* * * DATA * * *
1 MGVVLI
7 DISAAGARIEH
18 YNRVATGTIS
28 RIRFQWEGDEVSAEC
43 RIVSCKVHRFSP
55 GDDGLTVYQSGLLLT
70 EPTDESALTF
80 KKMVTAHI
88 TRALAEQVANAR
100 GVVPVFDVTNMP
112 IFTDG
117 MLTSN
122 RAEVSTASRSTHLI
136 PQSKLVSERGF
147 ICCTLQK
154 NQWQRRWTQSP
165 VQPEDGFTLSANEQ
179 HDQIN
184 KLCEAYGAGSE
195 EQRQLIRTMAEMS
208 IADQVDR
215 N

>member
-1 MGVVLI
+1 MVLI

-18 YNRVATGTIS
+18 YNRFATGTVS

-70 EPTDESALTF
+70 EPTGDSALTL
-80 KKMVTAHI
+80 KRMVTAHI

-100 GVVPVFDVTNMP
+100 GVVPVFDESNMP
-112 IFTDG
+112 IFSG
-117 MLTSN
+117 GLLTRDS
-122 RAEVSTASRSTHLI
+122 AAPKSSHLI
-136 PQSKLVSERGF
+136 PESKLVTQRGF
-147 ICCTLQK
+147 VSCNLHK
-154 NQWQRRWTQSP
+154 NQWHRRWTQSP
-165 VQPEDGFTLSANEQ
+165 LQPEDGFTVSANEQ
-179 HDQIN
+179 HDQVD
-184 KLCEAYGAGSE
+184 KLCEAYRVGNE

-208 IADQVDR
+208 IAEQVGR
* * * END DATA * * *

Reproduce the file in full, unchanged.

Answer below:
1 MGVVLI
7 DISAAGARIEH
18 YNRVATGTIS
28 RIRFQWEGDEVSAEC
43 RIVSCKVHRFSP
55 GDDGLTVYQSGLLLT
70 EPTDESALTF
80 KKMVTAHI
88 TRALAEQVANAR
100 GVVPVFDVTNMP
112 IFTDG
117 MLTSN
122 RAEVSTASRSTHLI
136 PQSKLVSERGF
147 ICCTLQK
154 NQWQRRWTQSP
165 VQPEDGFTLSANEQ
179 HDQIN
184 KLCEAYGAGSE
195 EQRQLIRTMAEMS
208 IADQVDR
215 N

>member
-1 MGVVLI
+1 MVLI

-18 YNRVATGTIS
+18 YNRFATGTVS

-70 EPTDESALTF
+70 EPTGDSALTL
-80 KKMVTAHI
+80 KRMVTAHI

-100 GVVPVFDVTNMP
+100 GVVPVFDESNMP
-112 IFTDG
+112 IFSG
-117 MLTSN
+117 GLLTRDS
-122 RAEVSTASRSTHLI
+122 AAPKSSHLI
-136 PQSKLVSERGF
+136 PESKLVTQRGF
-147 ICCTLQK
+147 VSCNLHK
-154 NQWQRRWTQSP
+154 NQWHRRWTQSP
-165 VQPEDGFTLSANEQ
+165 LQPEDGFTVSANEQ
-179 HDQIN
+179 HDQVD
-184 KLCEAYGAGSE
+184 KLCEAYRVGNE

-208 IADQVDR
+208 IAEQVGR